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Flood Waters Along the Mississippi and Illinois Rivers
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Flood Waters Along the Mississippi and Illinois Rivers

July 18, 2013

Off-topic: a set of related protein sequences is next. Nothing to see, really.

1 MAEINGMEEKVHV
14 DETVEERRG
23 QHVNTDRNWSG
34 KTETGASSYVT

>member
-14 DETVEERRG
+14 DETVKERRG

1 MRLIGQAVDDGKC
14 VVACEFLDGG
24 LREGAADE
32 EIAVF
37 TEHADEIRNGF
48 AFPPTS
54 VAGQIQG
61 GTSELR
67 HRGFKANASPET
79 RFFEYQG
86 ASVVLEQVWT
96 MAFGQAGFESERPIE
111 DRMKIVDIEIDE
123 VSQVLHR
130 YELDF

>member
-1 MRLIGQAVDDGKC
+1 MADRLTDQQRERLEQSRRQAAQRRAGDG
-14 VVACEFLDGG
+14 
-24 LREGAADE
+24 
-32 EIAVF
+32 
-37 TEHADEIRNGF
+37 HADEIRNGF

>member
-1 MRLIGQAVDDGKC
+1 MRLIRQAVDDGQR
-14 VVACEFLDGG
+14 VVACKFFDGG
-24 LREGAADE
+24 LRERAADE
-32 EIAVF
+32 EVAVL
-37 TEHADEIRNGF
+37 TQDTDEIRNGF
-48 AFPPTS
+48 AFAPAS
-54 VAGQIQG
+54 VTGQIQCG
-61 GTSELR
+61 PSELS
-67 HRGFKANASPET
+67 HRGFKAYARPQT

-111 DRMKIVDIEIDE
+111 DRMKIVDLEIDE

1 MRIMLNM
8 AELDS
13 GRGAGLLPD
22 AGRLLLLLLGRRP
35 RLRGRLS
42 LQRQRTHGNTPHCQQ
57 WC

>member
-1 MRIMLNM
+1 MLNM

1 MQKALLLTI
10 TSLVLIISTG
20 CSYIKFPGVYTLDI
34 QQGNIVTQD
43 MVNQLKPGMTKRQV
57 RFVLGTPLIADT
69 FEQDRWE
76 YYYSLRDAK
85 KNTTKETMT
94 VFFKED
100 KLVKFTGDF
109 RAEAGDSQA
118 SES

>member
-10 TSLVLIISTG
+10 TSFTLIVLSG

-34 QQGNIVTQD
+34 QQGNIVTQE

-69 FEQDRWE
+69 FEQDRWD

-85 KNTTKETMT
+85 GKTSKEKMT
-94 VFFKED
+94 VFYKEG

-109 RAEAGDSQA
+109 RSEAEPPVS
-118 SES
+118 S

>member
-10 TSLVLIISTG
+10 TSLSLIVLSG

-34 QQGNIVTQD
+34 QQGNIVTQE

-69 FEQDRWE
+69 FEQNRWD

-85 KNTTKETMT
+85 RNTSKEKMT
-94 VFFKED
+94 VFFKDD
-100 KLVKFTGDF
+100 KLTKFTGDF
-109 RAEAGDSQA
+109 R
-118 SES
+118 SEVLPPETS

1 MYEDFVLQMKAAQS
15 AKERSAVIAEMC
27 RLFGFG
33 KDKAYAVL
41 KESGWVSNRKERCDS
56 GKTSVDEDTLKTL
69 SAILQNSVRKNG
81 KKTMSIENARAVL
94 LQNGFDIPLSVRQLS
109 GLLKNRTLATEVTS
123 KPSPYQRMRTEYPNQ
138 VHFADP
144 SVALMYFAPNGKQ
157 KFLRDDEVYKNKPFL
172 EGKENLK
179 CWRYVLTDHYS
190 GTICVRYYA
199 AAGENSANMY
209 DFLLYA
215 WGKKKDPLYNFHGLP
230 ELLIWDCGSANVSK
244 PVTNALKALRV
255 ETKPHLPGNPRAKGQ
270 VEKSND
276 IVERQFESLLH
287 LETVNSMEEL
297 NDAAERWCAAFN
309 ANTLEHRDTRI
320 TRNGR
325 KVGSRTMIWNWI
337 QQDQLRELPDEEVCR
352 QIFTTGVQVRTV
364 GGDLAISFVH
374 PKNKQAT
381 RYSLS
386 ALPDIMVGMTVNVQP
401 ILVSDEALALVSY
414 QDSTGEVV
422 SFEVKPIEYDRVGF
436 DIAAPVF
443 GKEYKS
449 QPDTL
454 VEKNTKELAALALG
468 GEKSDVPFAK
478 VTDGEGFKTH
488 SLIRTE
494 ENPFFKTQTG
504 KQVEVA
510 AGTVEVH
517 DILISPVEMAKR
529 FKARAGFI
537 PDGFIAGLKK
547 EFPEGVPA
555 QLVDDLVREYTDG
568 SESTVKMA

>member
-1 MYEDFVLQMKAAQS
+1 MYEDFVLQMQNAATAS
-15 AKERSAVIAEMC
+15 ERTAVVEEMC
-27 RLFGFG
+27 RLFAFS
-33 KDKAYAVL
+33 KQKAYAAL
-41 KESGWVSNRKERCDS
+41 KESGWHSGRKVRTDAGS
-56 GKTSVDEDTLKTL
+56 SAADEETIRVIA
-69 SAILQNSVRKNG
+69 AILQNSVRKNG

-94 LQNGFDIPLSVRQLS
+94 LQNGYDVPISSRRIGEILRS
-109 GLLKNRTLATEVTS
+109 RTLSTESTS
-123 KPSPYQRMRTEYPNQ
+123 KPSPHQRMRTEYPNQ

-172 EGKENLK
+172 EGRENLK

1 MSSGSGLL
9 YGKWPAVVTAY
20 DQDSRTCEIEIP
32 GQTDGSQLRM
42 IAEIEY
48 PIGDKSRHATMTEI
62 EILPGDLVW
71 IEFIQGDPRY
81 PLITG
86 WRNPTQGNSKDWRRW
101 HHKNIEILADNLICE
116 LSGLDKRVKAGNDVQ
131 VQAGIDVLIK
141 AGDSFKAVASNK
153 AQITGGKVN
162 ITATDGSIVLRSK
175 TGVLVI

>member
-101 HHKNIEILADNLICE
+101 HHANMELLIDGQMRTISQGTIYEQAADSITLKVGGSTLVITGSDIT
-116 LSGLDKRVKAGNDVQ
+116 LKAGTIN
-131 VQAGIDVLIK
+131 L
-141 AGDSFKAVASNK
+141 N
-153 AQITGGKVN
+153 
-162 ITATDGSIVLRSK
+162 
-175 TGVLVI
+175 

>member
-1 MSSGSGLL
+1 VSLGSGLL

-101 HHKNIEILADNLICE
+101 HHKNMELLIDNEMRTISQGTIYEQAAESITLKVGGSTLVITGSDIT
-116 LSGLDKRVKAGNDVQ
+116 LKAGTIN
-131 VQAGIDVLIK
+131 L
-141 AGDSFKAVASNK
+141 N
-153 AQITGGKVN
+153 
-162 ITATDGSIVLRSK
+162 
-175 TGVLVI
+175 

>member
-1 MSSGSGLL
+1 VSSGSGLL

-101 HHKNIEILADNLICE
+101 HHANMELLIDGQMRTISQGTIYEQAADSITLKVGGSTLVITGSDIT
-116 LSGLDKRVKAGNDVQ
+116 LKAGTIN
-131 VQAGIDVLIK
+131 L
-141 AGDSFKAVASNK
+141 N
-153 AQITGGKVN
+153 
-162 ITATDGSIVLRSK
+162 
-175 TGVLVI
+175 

A week of heavy rains caused flooding in multiple Midwestern states in April 2013. The Associated Press reported that some areas received up to 7 inches (18 centimeters) of rain, and some rivers burst their banks. High water forced road closures and evacuations, and inundated thousands of acres of farmland. Flooding swelled the Mississippi and Illinois Rivers near their confluence north of St. Louis. The Moderate Resolution Imaging Spectroradiometer (MODIS) on NASA’s Aqua satellite captured the top image on April 20, 2013. MODIS on the Terra satellite captured the bottom image on April 5. The bottom image shows relatively normal water levels for comparison. These images use a combination of infrared and visible light to increase the contrast between water and land. Water ranges in color from electric blue to navy; vegetation is bright green; bare ground appears in shades of red-brown. Clouds range from white to pale blue-green, and some cast shadows. The color of the April 20 image (compared to April 5) reflects the normal progression of spring vegetation growth, though it is possible there is some extra greening from recent rains. In early April, some stretches of the Mississippi and Illinois rivers were confined to braided river channels. But by April 20, the water rose high enough to merge some channels and spill onto floodplains in multiple locations. Water generally appears lighter in color in the April 20 image, likely because of heavier loads of mud and sediment. On April 22, 2013, the Advanced Hydrologic Prediction Service reported flooding at many locations along the Mississippi and Illinois Rivers, including major flooding just north of St. Louis. Credit: NASA images courtesy LANCE MODIS Rapid Response. Caption by Michon Scott.